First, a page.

The Bike List

2015 Cervélo R3 Ultegra Di2 £3900

Tested by Oliver Laverack, tester for The Bike List

Initially introduced in 2006, Cervelo's R3 has built itself an admirable reputation. The model hit the market with a bang as that same year Fabian Cancellara, the swiss time trial specialist and cobble smasher, rode the R3 to victory on possibly the toughest races in the calendar, Paris-Roubaix (aka 'Hell of the North').

At that time the standard R3, which was the model Cervelo claim was used in the race, was the lightest frame in the peloton, and Cancellara was claimed to be the heaviest rider in that edition of the race, weighing in around the 82kg mark. Fairly heavy for a 6ft 1in pro rider, but extra weight is reportedly an advantage when riding over pave as heavier riders bounce less and presumably find it easier maintain traction over the uneven cobblestones that typify the race.

Since then it has been on the podium six times, including three wins, one of which I managed to see in person in April 2011 as the 6 foot 6 Flandrian giant Johan Vansummeren claimed victory aboard his 61cm Cervelo R3, made even more impressive by the fact that he rode the last three miles with a flat tyre after managing to break away on his own 10 miles from the finish.

About the frame

The 2015 model is the third generation of the R3 and is derived from the award- winning, super lightweight RCA (947g for a 56cm frame, forks, hardware and paint combination!) frame which first launched in 2010, and which retails for £6500 for the frame and forks alone!

Using the basic principle that certain shapes are better at resisting forces such as bending and twisting, Cervelo have developed tube shapes that are structurally resistant to unwanted forces whilst also being aerodynamic. Cervelo call their combination of square and oval tubes shapes 'squoval' and the R3 shares the same 'squoval 3' tube sections as the R5 and RCA.

Testament to improved aerodynamics is the fact that the new R3 is claimed to save 7.4 watts aerodynamically compared to the old R3. The weight is about the same, however, at roughly 980g for a 56cm fully painted frame only (no forks). Unfortunately we're unable to verify this as our 58cm bike came as a complete build.

Since 2006, the number of carbon-fibre lightweight frames has increased significantly. Other newer lightweight models include Trek's Emonda (690g for a 56cm frame, not including forks), Scott's Addict SL (1kg for frame and forks together, size not specified), Canyon Ultimate CF SLX (790g for a medium frame, plus 295g for the forks) and Boardman's SLR Elite Series Frameset weighing 798g for a medium frame and 360g for the forks.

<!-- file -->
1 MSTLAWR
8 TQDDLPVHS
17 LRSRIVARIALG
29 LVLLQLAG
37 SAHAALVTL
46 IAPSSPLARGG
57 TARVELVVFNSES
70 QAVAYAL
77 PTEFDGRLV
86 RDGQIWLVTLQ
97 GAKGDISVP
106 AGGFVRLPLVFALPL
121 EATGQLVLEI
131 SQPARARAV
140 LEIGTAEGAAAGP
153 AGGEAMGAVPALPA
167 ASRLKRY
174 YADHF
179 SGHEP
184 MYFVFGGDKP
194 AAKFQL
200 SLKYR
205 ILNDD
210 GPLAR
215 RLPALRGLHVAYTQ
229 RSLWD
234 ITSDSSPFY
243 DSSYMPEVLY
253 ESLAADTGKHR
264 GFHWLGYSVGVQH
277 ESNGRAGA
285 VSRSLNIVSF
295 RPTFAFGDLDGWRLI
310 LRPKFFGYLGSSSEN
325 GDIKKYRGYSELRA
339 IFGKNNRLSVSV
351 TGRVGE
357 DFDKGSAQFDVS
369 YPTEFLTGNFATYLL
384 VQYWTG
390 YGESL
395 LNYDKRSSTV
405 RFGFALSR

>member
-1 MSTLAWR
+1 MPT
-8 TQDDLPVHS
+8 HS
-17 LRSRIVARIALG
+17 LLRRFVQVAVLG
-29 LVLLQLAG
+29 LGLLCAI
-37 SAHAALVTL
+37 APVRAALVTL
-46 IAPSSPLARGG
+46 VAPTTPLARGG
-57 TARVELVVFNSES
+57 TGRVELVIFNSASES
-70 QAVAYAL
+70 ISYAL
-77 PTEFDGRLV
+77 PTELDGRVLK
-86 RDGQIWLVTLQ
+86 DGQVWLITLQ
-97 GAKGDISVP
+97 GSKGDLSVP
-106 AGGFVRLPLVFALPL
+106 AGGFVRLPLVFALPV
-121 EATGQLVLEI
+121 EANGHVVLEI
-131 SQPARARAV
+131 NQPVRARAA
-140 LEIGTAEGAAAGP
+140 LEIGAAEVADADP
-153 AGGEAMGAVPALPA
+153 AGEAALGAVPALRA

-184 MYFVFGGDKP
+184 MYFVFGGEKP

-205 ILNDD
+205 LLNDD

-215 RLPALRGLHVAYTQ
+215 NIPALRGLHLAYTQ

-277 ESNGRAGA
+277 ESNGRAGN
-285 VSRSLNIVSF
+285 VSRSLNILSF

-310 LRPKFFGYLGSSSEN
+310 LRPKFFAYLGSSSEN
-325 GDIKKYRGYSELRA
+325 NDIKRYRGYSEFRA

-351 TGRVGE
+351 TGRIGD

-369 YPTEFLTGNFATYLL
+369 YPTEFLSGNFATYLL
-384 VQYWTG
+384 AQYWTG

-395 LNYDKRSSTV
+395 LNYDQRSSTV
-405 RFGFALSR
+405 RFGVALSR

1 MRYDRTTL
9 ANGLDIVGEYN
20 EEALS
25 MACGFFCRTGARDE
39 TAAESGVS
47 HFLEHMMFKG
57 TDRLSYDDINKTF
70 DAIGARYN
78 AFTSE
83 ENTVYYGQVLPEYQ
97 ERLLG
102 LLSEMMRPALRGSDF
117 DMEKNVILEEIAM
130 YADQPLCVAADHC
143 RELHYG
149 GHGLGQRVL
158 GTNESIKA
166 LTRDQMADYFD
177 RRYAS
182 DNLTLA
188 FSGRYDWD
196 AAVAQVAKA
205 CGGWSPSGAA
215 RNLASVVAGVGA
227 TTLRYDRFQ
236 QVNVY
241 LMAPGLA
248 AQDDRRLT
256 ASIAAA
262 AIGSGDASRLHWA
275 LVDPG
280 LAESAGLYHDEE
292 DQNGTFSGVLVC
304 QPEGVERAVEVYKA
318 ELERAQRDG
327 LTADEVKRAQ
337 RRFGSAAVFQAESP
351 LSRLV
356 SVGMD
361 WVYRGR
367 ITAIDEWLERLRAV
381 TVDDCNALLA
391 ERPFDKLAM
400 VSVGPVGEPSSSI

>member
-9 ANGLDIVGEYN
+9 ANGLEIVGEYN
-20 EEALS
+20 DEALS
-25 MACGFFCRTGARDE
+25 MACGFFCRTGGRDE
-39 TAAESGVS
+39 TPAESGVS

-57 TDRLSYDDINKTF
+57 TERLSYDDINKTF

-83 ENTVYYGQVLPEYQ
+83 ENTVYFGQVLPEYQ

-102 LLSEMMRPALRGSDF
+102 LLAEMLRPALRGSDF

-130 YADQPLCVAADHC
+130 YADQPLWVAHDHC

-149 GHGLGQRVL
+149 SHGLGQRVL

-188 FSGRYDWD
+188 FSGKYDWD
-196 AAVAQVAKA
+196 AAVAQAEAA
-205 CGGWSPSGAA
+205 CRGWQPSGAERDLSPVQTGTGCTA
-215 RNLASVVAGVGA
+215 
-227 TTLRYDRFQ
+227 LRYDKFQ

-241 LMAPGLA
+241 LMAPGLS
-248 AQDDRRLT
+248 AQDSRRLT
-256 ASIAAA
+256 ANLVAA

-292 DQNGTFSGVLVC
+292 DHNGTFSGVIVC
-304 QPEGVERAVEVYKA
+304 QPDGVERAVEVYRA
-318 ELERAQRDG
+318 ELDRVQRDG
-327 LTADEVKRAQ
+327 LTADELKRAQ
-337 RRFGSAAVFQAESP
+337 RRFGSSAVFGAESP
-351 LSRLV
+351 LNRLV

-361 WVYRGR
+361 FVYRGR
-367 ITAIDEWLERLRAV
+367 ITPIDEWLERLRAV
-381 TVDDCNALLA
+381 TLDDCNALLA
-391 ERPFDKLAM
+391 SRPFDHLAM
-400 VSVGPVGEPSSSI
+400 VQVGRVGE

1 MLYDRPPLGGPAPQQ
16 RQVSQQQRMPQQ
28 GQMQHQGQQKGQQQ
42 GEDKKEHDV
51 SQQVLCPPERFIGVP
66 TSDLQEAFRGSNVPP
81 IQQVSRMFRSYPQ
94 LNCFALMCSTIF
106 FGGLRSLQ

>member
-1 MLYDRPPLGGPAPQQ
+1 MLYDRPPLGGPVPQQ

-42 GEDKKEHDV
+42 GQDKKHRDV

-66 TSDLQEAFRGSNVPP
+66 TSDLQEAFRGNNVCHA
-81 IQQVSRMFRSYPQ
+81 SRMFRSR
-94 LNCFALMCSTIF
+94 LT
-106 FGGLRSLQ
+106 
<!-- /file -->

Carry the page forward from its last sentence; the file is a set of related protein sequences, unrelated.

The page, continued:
Whilst Cervelo claim that the R3 is lighter than many other manufacturers' lightest frames there are now plenty of frames that are lighter, most of which do however also command a premium price tag. Whilst I suspect this claim is probably true, in the majority of cases it is also very difficult to prove without extensive wind tunnel testing. Any aerodynamic improvement is of course a plus and with Cervelo's heritage of wind tunnel testing and aerodynamic performance-based models we have no reason to doubt their numbers.

Cervelo also claim that compared to last year's 2014 Tour de France winning frame (Specialized's S-Works Tarmac) the R3 is around 30% lighter. Comparing price, the cheapest 2015 S-Works Tarmac bike will set you back £6500 or £2800 for the 2015 frameset. Cervelo's argument is sound, yet another comparable rival, the Canyon Ultimate CF SLX frameset, which is roughly 190-200g lighter than the R3 for the frame alone, is available for £1589 and the price also includes a headset, stem and seatpost.

A feather in the Cervelo's cap however is that the cable housing stop clips can be replaced with different ones to suit your groupset choice, mechanical or electronic, and will even accommodate Magura's hydraulic rim brakes which team Garmin Cervelo had been reportedly using last year. This type of future-proofing is what we'd expect at this level but isn't always guaranteed.

Before testing the R3, I always viewed the frameset as a mid-level offering but with a high end price tag. This perception has come about due to high cost of the frameset which admittedly has steadily dropped over the last few years. This perception has changed the more I have discovered about the bike. Back in 2011, the frameset would have set you back £2200 but since then has dropped a hundred or so pounds each year. Our test bike is equipped with Shimano's second generation Ultegra Di2 6870 electronic groupset and priced at £3900. Cervelo also offer a mechanical Ultegra 6800 version which is identical in every other way and priced at £3000, or a frameset (frame and forks) option priced at £1900 but you can get your hands on one for around £1700 online. A quick note on price here as Cervelo's pricing structure seems a little flawed. The frame seems like reasonable value when compared to similar frames. However when you consider that for an additional £1100 you can purchase a complete bike with Shimano Ultegra the frame seems expensive. Then when you consider that an Ultegra Di2 upgrade should in theory cost around £400-£500 extra the £3899 price tag of the Ultegra Di2 version seems expensive. So, the best value of the three options is the complete bike with mechanical Shimano Ultegra and if you really want Shimano Di2 then you could in fact buy the complete 6870 11-speed groupset for around £900 as well. This of course requires some changing around of parts which would be a bit of hassle but you would be left with a number of Ultegra parts that you could transfer to another bike or sell.